Listening to Amy Goodman’s Democracy Now daily serves as a reminder that I want a better world for my grandchildren and future generations. That requires seeking ways to resurrect innate intelligences of each and every child. Observing the lack of respect for human life that exists throughout the country, the people, especially parents and extended family, must become an army committed to our children’s survival and fulfilling their potential. Our duty as caretakers is creating the absent regard for human life -especially that of our children in this country. We start on our blocks where youth are being slaughtered physically and mentally – creating opportunities where our children are recognized for what they as individuals bring. And that might be a challenge because as adults we have been sold the Euro-American value system whose highest-held value is possession of objects; deserting the African value system which held relationships and community as its highest value.
It’s obvious with examples like the failure to pass effective gun laws, the death tolls of civilians abroad and here especially our children, the current government shutdown, which interestingly enough was triggered by a health care feud and forces some 800,000 federal workers off their jobs. However, the payroll of the armed forces was not affected. Take this as an opportunity to examine the value system of the individuals whose decisions determine the quality, or lack of, in the lives of our families and our communities. We owe our children more.
Opportunities for Giving our Children More:
Home is the place where children learn from infancy a view of their self-worth and capabilities. Unhealed emotional upsets within the home leaves unseen scars that causes lack of self-confidence, antisocial or negative behavior towards others. Parents must create the environment at home that gives children the freedom and opportunity to express their thoughts and feelings (that includes complaints about parents). Suppressed feelings become explosive and triggers hostile behavior towards others, or being a victim to such behaviors. The Parents Notebook welcomes parents communicating any challenging behaviors they’re up to resolving in ways that leave their child empowered . Remember, the transformation of a nation begins in the homes of its people.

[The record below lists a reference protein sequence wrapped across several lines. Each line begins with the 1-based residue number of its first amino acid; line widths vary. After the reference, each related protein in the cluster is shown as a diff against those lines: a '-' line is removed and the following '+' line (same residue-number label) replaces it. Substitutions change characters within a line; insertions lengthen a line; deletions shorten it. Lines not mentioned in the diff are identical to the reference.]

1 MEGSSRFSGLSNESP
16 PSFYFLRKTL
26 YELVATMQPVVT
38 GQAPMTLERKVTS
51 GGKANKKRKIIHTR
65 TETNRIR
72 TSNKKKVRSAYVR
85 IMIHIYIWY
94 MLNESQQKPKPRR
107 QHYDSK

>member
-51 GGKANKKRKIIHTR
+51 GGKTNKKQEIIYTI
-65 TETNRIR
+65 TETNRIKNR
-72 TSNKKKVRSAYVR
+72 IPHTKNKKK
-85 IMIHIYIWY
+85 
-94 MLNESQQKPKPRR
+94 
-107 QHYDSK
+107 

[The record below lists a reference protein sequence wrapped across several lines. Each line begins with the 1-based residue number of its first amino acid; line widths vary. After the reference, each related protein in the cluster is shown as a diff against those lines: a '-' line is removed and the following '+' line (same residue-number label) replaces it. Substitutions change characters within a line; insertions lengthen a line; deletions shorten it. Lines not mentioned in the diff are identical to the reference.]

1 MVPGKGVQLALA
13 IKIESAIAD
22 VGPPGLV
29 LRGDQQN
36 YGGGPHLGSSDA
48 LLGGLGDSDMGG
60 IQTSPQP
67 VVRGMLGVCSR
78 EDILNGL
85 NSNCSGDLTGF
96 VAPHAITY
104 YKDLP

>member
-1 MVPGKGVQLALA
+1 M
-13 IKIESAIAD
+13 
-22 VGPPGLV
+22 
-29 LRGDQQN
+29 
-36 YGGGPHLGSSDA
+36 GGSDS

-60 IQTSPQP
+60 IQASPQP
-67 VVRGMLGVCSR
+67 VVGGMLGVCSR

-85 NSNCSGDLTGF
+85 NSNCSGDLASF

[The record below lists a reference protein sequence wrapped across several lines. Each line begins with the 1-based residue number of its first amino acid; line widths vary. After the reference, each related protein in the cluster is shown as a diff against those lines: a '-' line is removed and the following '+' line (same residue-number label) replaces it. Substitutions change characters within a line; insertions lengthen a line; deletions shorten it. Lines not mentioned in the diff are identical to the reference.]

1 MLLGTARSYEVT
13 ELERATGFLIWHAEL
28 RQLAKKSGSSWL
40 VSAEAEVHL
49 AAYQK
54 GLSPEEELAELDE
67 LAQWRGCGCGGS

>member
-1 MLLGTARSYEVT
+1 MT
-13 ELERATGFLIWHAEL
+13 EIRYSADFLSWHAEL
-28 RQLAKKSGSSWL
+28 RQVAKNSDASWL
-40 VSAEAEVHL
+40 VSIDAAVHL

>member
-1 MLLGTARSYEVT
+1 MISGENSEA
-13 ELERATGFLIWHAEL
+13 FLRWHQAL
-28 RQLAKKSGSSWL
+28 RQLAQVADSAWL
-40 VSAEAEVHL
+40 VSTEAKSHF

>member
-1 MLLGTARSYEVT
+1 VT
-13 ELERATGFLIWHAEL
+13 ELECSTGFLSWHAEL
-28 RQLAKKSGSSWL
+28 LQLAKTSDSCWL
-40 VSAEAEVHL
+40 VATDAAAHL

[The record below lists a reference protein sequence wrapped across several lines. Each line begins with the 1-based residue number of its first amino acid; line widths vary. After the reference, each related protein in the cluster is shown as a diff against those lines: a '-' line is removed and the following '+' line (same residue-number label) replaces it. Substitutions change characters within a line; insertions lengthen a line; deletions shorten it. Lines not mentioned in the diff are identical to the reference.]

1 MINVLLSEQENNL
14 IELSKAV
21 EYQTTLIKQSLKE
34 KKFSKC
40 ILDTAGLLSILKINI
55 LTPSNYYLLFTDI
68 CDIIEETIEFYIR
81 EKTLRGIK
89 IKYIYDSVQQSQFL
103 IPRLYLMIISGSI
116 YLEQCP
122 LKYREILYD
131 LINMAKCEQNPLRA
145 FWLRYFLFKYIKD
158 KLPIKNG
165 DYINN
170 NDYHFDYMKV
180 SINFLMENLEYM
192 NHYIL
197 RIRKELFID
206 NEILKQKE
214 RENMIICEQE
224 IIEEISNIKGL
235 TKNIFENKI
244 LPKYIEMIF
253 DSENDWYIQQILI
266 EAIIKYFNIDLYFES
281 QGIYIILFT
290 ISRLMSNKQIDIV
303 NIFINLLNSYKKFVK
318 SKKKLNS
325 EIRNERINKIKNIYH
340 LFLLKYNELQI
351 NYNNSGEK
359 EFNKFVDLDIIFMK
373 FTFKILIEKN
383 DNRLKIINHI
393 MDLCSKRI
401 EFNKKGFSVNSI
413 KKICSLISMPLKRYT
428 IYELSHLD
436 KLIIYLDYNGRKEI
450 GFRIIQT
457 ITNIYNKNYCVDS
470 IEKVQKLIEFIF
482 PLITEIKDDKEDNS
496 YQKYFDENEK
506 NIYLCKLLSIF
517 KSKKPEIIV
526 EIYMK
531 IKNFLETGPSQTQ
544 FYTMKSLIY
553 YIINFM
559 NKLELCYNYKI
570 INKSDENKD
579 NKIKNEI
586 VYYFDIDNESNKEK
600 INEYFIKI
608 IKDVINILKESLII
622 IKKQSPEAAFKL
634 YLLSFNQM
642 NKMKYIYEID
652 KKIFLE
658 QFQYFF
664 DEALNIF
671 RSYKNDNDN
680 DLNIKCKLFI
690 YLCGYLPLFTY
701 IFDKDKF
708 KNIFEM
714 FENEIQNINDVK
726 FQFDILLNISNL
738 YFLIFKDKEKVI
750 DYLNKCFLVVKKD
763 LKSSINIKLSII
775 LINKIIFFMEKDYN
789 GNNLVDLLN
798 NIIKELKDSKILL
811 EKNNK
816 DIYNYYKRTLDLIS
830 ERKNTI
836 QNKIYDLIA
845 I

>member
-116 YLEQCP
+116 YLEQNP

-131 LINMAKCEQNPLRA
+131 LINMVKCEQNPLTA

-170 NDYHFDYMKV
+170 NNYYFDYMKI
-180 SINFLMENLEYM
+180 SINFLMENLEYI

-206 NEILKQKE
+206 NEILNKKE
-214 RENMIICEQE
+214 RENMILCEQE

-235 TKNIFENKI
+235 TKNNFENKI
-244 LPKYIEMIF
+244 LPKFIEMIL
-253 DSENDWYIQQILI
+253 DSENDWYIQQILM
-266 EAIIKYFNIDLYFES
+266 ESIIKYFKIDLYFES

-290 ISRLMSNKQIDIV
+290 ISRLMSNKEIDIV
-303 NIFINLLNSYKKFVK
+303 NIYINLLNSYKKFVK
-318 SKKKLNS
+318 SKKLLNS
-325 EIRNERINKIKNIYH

On your Block – If any number of children live on your block you’re a candidate for making a difference, shaping their experience of community. It’s rewarding to be greeted by young adults (now parents) with memories of the bus rides, sports events, block parties, SCRABBLE clubs held on Lefferts Place when they themselves were children.
Other individuals and families from the block currently serve youth, building a sense of community. The Filomeno Family Awards Foundation, whose Executive Board , comprised of Angela –the mother and children Jessenia, Jessica, Smilie and Hazel Filomeno– sponsors an annual Achievement Awards event recognizing students. In August of this year, the 7th year, 48 students received awards including from Brooklyn’s Borough President Marty Markowitz.
Currently, another resident, Terrence King, who is a supervisor for the Office of Child Support, serves as a head coach and is an Executive Committee member for Brown Memorial Baptist Church’s Ministry in Action, which provides scholarships and other youth initiatives, including basketball teams . Terrence, father of three and grandfather of Chasity 3, has been coaching for 20 years which includes Claver Place in Brooklyn, Each One Teach One in Harlem and at Brown Memorial for the last 15 years.
Terrence started playing basketball at the age of eight. He played with a church league (Christ the King), received a scholarship and attended Lehman College. According to Terrence, coaches create a bond with the players that establishes a serious love for the game while teaching how to conduct oneself as an uncle or father would – making it a major contribution to single-parent homes missing male role models.
Basketball was historically a male sport but now schools and colleges have added female teams. Currently, Terrence has a girls team participating in the Rose Classics, a female tournament at P.S. 117, located at Willoughby and Franklin Avenues. The girls on his team range from ages 10 to 16 and have not played together before this tournament – four – Jasmine, Nailah, Dynasty and Bliss coming from Lefferts Place but not attending the same schools. Observing them on the court, you would think they played together all the time.
The point is individuals are resources and if we share, block-by-block, we can create cities where communities flourish and the senseless violence ends. Readers are invited to take inventory of resources on your block and share with firstname.lastname@example.org.
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